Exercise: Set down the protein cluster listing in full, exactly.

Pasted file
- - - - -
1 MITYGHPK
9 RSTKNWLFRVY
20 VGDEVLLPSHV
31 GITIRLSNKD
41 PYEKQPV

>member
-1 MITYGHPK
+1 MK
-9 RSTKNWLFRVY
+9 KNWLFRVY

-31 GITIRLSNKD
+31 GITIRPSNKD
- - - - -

1 MITYGHPK
9 RSTKNWLFRVY
20 VGDEVLLPSHV
31 GITIRLSNKD
41 PYEKQPV

>member
-1 MITYGHPK
+1 MK
-9 RSTKNWLFRVY
+9 KNWLFRVY

-31 GITIRLSNKD
+31 GITIRPSNKD